Nowadays, the employment sector has changed in a way, we never saw in the history. It’s no longer an employer market. It’s an employee market. And we all need our professionals to deliver the best services and products for our clients.

When the competition over the best in their field is intense, you might need to analyze and reconsider your Employee Value Proposition.

What professionals are you targeting? Which region? The industry of a kind? What exactly can you offer them, that will differentiate you over the rest?

As year to year, the most important aspect of employment remains the salary and benefits height. But what is surprising, are the next factors that determine whether or not, the employee will be interested in our offer.

Research shows, that work-life balance, flexible arrangements, career progression are more and more valued for the past few years. IT&C industry which focuses on young talents is mostly perceived by using the latest technology, being financially healthy organizations, having a good reputation, following by salary & benefits and career progression. It is also the most attractive sector for employees.

„a few drivers are slowly gaining importance on the longer term: diversity & inclusion, flexible arrangements and giving back to society. This shift demonstrates that the employer branding field does get more diverse year after year.”

According to data collected by Randstadt, 34% of 18-24-year-olds, consider career opportunities and technology savvy, very important. They are also more diverse in their answers regarding “what motivates them most?”. Proper training, career progression, but also very human-perceived values such as diversity & inclusion and giving back to society. Unfortunately, that is also the group of respondents, that are most likely to change their job quickly, since younger employees are still often figuring out what career path should they chose.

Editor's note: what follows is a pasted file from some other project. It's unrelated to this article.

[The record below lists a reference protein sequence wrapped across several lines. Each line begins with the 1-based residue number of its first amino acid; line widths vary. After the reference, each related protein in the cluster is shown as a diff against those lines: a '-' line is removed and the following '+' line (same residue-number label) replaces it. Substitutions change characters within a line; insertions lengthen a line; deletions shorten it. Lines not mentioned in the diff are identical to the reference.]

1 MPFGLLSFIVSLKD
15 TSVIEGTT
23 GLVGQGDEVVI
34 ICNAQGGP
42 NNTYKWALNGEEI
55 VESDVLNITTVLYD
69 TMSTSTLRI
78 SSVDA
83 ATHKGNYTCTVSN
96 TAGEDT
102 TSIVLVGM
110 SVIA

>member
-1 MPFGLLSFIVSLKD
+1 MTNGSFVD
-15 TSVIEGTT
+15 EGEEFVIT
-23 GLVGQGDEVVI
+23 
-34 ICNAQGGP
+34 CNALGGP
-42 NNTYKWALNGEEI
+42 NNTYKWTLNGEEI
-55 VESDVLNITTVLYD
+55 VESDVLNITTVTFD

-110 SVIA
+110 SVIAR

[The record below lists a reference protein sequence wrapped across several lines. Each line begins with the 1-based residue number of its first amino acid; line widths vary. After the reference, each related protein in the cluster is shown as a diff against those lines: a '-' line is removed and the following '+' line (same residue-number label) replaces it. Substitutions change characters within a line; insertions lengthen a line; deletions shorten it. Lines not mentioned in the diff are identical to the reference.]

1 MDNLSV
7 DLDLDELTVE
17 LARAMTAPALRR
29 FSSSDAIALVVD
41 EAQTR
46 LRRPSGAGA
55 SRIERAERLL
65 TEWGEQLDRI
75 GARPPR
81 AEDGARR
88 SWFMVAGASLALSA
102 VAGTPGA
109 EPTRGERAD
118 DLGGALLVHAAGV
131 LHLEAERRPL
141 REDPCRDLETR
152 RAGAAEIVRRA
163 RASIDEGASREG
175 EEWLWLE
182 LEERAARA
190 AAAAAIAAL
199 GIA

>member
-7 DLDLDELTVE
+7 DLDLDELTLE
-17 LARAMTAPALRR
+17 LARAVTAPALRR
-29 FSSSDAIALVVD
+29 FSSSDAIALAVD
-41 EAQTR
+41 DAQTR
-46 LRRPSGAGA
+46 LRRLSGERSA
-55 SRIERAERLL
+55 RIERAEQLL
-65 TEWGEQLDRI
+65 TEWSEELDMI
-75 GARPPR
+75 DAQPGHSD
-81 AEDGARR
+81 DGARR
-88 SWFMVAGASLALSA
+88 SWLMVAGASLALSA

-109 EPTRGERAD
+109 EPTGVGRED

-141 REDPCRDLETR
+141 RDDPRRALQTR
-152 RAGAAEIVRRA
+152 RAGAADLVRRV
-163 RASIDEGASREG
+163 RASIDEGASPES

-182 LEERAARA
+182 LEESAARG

“For employers to meet their needs, a more personal approach is needed. While attractive salary & benefits are considered to be important for this group, to keep them from leaving, employers should put greater emphasis on career progression, good training, and diversity & inclusion.”

While working with various IT teams, I met a whole range of professionals, each of them seeking something else in the employer, organization or even the project. While numbers and research are perfect for analyzing, reviewing and refining your employer brand strategy, it is also crucial to know what your people want. And when it comes to the recruitment process and external branding it’s all about the data and company values you live by, at the same time internally you have the best possible respondents answering the question – how to lower the retention and make both employees and employer happier.

Now, take a coffee and start openly talking with them. But embrace yourself for some nerve-wracking feedback as well.